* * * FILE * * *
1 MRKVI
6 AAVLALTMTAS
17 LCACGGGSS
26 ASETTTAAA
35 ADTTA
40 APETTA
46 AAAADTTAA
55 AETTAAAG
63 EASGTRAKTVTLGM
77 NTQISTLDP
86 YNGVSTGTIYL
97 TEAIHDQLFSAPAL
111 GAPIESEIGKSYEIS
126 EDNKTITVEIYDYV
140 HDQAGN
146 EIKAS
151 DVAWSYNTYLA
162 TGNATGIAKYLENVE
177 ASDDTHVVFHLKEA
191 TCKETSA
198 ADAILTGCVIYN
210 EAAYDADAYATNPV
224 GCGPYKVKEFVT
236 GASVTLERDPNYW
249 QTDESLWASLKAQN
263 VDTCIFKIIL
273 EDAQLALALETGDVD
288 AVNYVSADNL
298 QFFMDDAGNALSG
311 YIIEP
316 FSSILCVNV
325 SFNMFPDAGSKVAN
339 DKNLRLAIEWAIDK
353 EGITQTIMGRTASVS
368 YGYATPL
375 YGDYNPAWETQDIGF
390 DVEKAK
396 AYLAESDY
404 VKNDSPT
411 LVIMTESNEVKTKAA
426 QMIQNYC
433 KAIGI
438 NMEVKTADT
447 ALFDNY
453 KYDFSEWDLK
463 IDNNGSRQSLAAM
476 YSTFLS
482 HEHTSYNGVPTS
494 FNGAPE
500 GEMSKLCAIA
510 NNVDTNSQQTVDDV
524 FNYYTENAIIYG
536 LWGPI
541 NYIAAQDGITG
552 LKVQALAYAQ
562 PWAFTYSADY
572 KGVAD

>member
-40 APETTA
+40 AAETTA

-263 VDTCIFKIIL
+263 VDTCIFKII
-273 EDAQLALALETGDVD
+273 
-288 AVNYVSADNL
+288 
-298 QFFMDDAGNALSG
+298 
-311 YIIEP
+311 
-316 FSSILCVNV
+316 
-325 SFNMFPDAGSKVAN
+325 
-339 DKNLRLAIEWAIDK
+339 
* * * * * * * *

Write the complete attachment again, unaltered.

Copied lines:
1 MRKVI
6 AAVLALTMTAS
17 LCACGGGSS
26 ASETTTAAA
35 ADTTA
40 APETTA
46 AAAADTTAA
55 AETTAAAG
63 EASGTRAKTVTLGM
77 NTQISTLDP
86 YNGVSTGTIYL
97 TEAIHDQLFSAPAL
111 GAPIESEIGKSYEIS
126 EDNKTITVEIYDYV
140 HDQAGN
146 EIKAS
151 DVAWSYNTYLA
162 TGNATGIAKYLENVE
177 ASDDTHVVFHLKEA
191 TCKETSA
198 ADAILTGCVIYN
210 EAAYDADAYATNPV
224 GCGPYKVKEFVT
236 GASVTLERDPNYW
249 QTDESLWASLKAQN
263 VDTCIFKIIL
273 EDAQLALALETGDVD
288 AVNYVSADNL
298 QFFMDDAGNALSG
311 YIIEP
316 FSSILCVNV
325 SFNMFPDAGSKVAN
339 DKNLRLAIEWAIDK
353 EGITQTIMGRTASVS
368 YGYATPL
375 YGDYNPAWETQDIGF
390 DVEKAK
396 AYLAESDY
404 VKNDSPT
411 LVIMTESNEVKTKAA
426 QMIQNYC
433 KAIGI
438 NMEVKTADT
447 ALFDNY
453 KYDFSEWDLK
463 IDNNGSRQSLAAM
476 YSTFLS
482 HEHTSYNGVPTS
494 FNGAPE
500 GEMSKLCAIA
510 NNVDTNSQQTVDDV
524 FNYYTENAIIYG
536 LWGPI
541 NYIAAQDGITG
552 LKVQALAYAQ
562 PWAFTYSADY
572 KGVAD

>member
-40 APETTA
+40 AAETTA

-263 VDTCIFKIIL
+263 VDTCIFKII
-273 EDAQLALALETGDVD
+273 
-288 AVNYVSADNL
+288 
-298 QFFMDDAGNALSG
+298 
-311 YIIEP
+311 
-316 FSSILCVNV
+316 
-325 SFNMFPDAGSKVAN
+325 
-339 DKNLRLAIEWAIDK
+339 